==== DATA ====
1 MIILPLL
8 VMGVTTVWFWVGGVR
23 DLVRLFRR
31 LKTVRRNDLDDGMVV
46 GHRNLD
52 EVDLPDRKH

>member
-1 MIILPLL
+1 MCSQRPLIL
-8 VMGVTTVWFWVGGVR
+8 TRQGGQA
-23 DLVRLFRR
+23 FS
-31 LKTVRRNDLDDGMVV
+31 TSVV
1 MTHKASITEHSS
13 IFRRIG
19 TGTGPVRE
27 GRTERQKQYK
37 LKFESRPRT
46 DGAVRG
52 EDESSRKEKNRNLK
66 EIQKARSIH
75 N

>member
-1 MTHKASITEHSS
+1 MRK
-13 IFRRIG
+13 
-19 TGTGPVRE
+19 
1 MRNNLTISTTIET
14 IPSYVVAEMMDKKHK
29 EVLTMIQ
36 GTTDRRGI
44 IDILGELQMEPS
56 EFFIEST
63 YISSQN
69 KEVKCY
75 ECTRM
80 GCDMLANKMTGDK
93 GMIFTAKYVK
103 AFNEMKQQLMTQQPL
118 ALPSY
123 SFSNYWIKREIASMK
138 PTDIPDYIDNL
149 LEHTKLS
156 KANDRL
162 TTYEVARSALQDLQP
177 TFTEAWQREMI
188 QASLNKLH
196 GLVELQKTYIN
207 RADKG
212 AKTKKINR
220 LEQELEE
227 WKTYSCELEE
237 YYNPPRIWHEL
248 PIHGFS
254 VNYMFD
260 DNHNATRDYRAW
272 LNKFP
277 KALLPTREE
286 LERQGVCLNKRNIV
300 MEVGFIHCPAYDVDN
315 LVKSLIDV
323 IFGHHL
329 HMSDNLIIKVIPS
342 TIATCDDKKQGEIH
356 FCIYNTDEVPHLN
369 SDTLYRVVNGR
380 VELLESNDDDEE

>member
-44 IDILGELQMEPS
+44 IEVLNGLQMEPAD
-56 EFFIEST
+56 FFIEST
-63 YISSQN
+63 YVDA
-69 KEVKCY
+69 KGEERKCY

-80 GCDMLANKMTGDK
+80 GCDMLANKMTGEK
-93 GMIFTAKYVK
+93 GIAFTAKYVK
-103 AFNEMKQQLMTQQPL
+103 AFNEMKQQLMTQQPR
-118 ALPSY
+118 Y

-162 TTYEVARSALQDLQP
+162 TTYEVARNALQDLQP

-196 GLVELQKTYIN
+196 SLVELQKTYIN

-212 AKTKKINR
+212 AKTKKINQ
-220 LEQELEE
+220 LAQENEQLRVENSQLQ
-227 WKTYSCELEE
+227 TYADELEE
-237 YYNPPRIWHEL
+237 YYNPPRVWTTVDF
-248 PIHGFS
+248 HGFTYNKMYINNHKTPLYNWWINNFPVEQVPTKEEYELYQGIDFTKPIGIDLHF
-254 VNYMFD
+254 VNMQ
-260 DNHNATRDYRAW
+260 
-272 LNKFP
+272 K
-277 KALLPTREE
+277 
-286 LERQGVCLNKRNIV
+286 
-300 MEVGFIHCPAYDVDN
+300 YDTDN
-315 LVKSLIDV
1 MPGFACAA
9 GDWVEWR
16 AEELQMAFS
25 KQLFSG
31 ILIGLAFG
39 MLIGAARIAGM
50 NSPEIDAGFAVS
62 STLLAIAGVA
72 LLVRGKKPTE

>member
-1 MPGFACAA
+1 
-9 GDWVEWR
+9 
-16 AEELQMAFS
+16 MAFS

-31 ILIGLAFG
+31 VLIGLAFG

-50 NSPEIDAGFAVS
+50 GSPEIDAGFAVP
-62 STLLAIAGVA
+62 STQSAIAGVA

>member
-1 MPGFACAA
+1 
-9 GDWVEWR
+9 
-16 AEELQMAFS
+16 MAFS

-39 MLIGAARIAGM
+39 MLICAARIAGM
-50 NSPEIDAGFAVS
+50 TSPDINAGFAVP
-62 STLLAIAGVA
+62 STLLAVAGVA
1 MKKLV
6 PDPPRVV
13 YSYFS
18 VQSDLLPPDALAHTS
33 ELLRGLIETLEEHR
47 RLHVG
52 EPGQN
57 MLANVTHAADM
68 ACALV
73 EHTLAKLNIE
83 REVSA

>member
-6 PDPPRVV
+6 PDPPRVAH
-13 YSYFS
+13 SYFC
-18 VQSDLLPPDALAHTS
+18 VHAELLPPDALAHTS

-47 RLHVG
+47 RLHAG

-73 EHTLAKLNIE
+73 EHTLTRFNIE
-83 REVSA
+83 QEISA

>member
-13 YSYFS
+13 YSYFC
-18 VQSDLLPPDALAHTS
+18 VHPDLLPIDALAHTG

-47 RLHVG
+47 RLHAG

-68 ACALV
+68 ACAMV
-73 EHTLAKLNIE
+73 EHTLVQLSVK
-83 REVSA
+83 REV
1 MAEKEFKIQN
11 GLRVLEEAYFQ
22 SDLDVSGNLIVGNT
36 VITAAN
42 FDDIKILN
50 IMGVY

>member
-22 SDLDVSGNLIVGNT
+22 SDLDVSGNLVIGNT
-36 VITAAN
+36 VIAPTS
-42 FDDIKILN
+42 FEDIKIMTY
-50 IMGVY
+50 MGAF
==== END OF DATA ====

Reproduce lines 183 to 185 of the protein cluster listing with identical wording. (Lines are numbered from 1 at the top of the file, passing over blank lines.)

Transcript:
+68 ACAMV
-73 EHTLAKLNIE
+73 EHTLVQLSVK